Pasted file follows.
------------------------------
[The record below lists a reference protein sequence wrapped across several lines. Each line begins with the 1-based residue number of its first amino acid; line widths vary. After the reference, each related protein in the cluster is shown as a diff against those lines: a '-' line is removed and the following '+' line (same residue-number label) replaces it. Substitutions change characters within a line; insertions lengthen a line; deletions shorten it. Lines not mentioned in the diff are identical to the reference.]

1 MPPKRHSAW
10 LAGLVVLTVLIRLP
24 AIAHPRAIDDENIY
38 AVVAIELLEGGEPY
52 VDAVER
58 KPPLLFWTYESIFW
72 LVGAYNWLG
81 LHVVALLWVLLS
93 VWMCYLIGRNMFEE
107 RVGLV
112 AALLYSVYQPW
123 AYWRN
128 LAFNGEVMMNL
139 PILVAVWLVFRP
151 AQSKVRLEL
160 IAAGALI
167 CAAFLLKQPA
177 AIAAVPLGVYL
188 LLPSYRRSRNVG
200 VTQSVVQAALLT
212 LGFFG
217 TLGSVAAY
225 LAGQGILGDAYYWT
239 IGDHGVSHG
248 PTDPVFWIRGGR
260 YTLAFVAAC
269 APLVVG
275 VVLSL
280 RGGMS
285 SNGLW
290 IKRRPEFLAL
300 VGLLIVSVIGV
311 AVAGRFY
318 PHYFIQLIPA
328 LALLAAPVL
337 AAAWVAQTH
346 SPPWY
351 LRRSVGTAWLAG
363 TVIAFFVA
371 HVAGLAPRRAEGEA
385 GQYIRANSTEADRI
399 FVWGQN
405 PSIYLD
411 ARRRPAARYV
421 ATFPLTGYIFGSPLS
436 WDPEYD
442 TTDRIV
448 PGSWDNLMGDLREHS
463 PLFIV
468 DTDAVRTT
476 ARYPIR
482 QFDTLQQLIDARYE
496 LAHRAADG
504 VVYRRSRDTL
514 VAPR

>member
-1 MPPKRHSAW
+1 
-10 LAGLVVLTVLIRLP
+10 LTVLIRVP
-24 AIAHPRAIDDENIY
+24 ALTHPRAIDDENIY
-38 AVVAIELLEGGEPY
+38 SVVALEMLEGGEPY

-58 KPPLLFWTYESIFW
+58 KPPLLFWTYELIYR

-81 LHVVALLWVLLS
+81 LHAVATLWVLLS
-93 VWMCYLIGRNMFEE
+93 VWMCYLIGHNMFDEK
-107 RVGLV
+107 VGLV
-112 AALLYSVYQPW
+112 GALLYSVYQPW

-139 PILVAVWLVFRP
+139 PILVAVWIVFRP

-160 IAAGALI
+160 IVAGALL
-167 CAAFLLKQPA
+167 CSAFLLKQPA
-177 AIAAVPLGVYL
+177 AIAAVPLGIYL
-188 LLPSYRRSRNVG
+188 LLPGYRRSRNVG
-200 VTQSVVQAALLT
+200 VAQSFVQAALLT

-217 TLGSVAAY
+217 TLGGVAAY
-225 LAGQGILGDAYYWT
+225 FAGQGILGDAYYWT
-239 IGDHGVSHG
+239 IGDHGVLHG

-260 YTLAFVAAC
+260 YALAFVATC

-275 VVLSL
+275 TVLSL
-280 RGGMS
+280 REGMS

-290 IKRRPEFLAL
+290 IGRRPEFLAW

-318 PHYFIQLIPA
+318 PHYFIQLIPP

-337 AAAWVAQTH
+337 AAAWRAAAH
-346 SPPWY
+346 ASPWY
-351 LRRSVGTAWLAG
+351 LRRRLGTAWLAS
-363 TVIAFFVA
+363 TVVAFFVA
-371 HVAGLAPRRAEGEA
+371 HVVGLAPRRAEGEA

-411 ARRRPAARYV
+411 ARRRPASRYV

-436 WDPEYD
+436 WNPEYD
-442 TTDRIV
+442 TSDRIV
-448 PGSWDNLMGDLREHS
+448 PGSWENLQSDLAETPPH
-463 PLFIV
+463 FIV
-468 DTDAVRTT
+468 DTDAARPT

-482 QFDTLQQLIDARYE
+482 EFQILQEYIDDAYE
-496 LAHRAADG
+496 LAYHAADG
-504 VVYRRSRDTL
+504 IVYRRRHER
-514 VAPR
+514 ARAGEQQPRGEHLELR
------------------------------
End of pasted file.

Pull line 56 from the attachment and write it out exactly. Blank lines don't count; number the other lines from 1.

514 VAPR